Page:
When it comes to buying or selling a home, it may seem overwhelming and maybe even a bit daunting at times — there’s so much to do, from preparing your home to be put on the market, marketing, negotiations and paperwork just to name a few! Here is a detailed glossary from RE/MAX to help you familiarize yourself with all the basics you need to know when buying or selling your home!
The price that the seller has agreed to list their property for. The asking price is different from the selling price, which is the final price that has been agreed upon by the buyer and seller.
An offer is a legal agreement to purchase a home. An offer can be conditional on a number of factors, commonly conditional on financing and a home inspection. If the conditions are not met, the buyer can cancel their offer.
When the original offer to purchase a home is rejected by the seller, the seller can counteroffer with adjustments, usually to the price or terms of the purchase, such as the closing date.
When the sale of the home hinges on predetermined conditions, such as “conditional on financing” or “conditional on a satisfactory home inspection.” If the conditions are not met, the buyer can back out of the deal.
Items that are physically attached to the home and require tools to remove. Fixtures are included as part of the purchase. Examples of fixtures include ceiling lights, cabinet hardware and appliances. If the seller plans to take any fixtures with them when they move, either remove them prior to listing the home, or be sure to specify the fixtures in the Agreement of Purchase and Sale.
Unattached items in the home that can be removed without doing any damage to the property, such as curtains, but not the curtain rods since they are physically attached to the home. Chattels are usually not included with the home purchase, unless specified in the Agreement of Purchase and Sale.
This is the final step in the home selling process. Once all offer conditions outlined in the Agreement of Purchase and Sale have been met at the end of the closing period, ownership of the property is transferred to the buyer and the keys are exchanged on the closing date outlined in the offer.
In a balanced market, there is an equal balance of buyers and sellers in the market, which means reasonable offers are often accepted by sellers, and homes sell within a reasonable amount of time and prices remain stable.
In a buyer’s market, there are more homes on the market than there are buyers, giving the limited number of buyers more choice and greater negotiating power. Homes may stay on the market longer, and prices can be stable or dropping.
In a seller’s market, there are more buyers than there are homes for sale. With fewer homes on the market and more buyers, homes sell quickly in a seller’s market. Prices of homes are likely to increase, and there are more likely to be multiple offers on a home. Multiple offers give the seller negotiating power, and conditional offers may be rejected.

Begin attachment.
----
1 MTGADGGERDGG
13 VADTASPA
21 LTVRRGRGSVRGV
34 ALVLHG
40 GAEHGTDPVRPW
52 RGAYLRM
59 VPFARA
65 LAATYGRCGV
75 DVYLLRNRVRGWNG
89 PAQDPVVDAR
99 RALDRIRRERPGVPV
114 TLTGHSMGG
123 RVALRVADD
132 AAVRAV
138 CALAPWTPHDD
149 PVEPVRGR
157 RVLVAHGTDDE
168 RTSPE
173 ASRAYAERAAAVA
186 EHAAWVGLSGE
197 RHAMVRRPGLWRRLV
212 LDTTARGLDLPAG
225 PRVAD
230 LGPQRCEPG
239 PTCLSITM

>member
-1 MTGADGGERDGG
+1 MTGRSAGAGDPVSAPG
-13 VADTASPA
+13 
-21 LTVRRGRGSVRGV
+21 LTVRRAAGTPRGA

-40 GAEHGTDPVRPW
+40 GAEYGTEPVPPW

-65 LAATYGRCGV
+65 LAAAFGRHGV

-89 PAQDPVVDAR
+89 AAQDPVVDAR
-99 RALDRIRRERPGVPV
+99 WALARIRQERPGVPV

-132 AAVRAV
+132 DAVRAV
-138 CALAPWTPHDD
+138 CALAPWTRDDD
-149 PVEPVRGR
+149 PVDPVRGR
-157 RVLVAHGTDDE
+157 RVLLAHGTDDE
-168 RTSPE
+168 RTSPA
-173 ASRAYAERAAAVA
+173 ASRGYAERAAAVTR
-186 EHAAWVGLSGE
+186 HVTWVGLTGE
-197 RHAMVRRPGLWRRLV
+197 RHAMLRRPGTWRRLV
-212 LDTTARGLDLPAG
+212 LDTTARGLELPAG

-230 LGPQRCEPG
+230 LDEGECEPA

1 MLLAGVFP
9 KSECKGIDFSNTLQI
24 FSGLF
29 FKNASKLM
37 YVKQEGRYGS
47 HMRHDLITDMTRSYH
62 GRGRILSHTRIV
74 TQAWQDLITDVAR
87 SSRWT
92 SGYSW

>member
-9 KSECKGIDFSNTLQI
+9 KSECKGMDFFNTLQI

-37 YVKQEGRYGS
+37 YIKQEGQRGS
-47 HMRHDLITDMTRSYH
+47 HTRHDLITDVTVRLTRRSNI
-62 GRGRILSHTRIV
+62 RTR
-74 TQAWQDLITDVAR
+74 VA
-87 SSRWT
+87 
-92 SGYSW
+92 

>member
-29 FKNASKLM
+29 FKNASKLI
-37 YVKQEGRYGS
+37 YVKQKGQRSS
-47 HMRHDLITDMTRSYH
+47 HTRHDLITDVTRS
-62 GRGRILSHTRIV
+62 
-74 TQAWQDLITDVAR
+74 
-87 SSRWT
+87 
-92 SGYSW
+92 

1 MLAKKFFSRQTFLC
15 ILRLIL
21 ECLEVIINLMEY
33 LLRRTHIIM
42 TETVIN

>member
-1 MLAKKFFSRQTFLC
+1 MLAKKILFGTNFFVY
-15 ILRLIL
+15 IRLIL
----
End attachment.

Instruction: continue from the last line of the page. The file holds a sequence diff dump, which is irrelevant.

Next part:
The Multiple Listing Service, commonly referred to as MLS, is a real estate selling system operated jointly by real estate Boards and Associations across Canada.
Dual agency is when one real estate agent (or real estate brokerage) represents both the homebuyer and the seller in a real estate transaction. There are limitations and requirements around dual agency, which differ by province.
A short-term loan designed to “bridge” the gap for homebuyers who have purchased their new home before selling their existing home. This type of financing is common in a seller’s market, allowing homebuyers to purchase without having to sell first.
Transferring your mortgage (and the existing interest rate and terms) from one property to another.
Current Market Assessment
A CMA (Current Market Assessment) is provided by your real estate agent during the listing process and is complimentary. This report assists with determining the asking price of the home, using current housing market information such as supply and demand, seasonality, home information like location, age, square footage and more.
Home Value Estimator
A home value estimator is a tool, typically found online, that helps home sellers estimate the value of their property. The result is an estimate and different from a detailed property assessment provided by a Realtor.
A warranty that protects the homeowners against future problems with the home for a determined period of time. A home seller may choose to get a home warranty when listing their property, to increase its appeal to homebuyers.
Acronym for “For Sale By Owner,” meaning the seller hasn’t retained the services of a real estate agent or broker to assist with the sale of their home. By virtue of the FSBO, the seller will avoid paying the real estate agent’s commission fee, which is split between the listing and buying agent.
The difference between the listing price of a home and the final selling price, expressed as a percentage. If the list-to-sale-price ratio is more than 100%, the home sold over asking. If it is below 100%, the home sold under asking.
Preparing a home for sale to appeal to a wide range of homebuyers. The staging process often includes decluttering, depersonalizing, deep-cleaning, and minor updates such as painting and rearranging furniture.
The appeal of a home when viewed from the curb. Curb appeal includes the home’s exterior, front yard, and anything else that’s visible from the street.
The home-buying process completed by means of technology in place of face-to-face contact. Some common technology tools include 360 home tours and video showings, video conference calls, e-documents, e-signatures and e-transfers.
Source: remax.ca, “Real Estate Terms: RE/MAX Home Seller’s Glossary” Retrieved: September 17, 2020.